NZ Rugby comfirms Kings will play Super Rugby in 2016

The new Super Rugby structure, which will be announced in the coming weeks, will mean less travel and less rugby for players, after New Zealand Rugby Chief Executive Steve Tew gave his first public comments on the proposed model which was signed off by the NZ Rugby board.

Photo: Stan Blumberg
Photo: Stan Blumberg

Contrary to recent reports, the season will not be extended and will feature one less match.

Tew reiterated the announcement last week that South Africa would have six Super Rugby teams, and that Argentina would be included in the competition.

This paves the way back to Super Rugby for the Southern Kings, who will play in Currie Cup in 2014 and 2015 in a build up to playing top flight rugby again.

The Kings lasted just one season in Super Rugby before losing their place in 2014 to the Lions.

Tew said that New Zealand’s objectives had been largely met – with the above mentioned goal of seeing the season shrink ever so slightly achieved.

“In the end there is always some compromise, even within New Zealand balancing the wants amongst our own stakeholders is not straight forward.”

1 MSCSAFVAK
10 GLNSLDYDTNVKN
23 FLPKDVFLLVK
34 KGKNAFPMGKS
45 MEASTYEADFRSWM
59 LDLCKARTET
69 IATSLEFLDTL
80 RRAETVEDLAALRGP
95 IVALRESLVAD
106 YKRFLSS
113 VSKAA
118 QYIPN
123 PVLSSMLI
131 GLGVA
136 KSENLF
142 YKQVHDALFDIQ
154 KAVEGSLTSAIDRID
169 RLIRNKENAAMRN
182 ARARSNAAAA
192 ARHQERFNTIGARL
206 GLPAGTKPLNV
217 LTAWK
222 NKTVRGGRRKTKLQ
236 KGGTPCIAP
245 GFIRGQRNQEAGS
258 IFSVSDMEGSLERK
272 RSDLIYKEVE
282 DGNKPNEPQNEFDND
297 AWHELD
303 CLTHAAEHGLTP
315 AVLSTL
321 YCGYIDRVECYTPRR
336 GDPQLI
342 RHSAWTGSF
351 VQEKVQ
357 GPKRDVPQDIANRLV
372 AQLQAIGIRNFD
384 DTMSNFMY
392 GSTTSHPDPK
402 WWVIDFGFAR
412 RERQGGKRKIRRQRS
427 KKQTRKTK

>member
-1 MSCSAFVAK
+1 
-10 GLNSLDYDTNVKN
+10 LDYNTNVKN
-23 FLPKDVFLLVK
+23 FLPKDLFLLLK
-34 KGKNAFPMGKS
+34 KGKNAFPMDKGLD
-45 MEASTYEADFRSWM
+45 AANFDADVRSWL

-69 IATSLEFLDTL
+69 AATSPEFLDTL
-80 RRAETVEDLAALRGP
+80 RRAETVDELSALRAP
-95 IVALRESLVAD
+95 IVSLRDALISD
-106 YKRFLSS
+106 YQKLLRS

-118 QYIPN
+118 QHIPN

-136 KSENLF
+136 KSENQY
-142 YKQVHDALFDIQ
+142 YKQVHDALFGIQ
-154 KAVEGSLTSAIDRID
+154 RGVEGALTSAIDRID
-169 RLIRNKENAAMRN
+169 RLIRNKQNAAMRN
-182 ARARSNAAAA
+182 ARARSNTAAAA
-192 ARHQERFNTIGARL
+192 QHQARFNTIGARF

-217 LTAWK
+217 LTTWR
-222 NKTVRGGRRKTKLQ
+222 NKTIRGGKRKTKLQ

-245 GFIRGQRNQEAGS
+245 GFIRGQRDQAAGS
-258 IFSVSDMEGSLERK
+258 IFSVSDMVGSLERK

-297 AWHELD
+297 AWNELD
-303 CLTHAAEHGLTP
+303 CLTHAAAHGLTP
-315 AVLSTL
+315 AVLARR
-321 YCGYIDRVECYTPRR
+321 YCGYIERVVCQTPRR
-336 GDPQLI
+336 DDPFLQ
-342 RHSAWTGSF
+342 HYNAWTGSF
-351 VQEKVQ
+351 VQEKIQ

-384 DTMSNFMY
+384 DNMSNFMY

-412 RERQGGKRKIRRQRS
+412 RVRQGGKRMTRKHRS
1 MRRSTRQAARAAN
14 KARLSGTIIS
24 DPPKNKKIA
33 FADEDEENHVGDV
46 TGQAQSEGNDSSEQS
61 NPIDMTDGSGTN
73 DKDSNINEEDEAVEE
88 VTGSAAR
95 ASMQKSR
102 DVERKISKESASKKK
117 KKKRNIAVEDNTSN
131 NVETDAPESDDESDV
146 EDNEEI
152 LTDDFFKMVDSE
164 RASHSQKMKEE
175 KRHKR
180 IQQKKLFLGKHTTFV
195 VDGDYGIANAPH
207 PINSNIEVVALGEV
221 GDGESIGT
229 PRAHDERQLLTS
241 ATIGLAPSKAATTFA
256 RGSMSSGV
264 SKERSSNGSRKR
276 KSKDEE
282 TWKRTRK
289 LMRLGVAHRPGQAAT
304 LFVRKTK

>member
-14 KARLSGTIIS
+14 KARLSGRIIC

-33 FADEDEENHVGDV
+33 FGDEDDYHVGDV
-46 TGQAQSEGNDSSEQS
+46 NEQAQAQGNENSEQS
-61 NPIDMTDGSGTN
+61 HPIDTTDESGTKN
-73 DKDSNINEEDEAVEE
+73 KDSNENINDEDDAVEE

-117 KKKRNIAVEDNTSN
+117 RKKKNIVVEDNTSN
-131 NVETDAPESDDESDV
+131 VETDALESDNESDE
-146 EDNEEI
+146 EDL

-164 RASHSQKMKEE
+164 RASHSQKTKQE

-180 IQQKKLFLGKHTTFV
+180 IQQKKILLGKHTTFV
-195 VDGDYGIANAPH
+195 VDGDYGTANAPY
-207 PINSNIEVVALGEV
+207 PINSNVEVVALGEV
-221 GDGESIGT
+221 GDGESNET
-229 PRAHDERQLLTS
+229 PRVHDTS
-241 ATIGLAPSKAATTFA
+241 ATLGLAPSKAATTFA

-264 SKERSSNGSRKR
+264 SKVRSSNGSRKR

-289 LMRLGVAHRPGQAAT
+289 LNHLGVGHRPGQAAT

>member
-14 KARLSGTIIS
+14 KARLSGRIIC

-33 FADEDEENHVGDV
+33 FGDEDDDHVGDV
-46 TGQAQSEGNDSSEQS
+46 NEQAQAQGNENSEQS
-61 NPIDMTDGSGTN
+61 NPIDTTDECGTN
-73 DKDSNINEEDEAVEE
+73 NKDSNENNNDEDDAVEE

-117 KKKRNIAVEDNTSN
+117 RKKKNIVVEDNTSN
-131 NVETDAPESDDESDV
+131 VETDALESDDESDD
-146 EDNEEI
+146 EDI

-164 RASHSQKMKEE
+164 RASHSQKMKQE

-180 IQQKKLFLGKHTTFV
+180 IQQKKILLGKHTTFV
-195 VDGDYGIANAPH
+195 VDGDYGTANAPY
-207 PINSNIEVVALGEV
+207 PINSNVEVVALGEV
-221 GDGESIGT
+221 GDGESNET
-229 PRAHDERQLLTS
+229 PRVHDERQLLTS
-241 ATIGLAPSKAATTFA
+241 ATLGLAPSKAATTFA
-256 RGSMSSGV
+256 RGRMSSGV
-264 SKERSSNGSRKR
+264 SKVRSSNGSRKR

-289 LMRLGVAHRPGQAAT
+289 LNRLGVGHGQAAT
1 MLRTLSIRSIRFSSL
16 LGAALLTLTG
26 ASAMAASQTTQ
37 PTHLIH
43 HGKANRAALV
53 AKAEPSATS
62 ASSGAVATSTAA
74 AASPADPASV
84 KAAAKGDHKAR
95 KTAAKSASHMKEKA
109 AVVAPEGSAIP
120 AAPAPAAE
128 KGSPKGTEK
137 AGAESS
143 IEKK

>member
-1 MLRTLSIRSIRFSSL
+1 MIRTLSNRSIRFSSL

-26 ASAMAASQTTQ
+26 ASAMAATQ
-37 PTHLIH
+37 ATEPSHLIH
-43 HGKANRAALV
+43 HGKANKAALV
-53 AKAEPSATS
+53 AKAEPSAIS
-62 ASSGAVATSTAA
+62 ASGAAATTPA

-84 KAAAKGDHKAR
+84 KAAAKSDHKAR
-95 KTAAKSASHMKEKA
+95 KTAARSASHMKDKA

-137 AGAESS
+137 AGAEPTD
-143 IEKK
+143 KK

The inclusion of a sixth South African franchise has been balanced with the importance of the relationship with rugby in the Republic.

“New Zealand Rugby has decided on balance that South Africa is important to us in this competition,” he said.

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“The money they bring to the table is important…if we took the cost of South Africa out and netted it against the income we would be seriously worse off.”

However it was the preparation that it provided for young rugby players that was vital.

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“But equally important anyone we talk to in coaching and high performance believe that our young athletes need to play South African teams before they start playing test matches,” he said.

“So we think they are vitally important from a rugby perspective too.”

South Africa made their stance quite clear, as have other countries, which will alter how the competition is run.

“They say they want to be here but there are two prerequisites and they are non-negotiable,” Tew said.

“One is the sixth team; the other is that they won’t travel for five weeks.”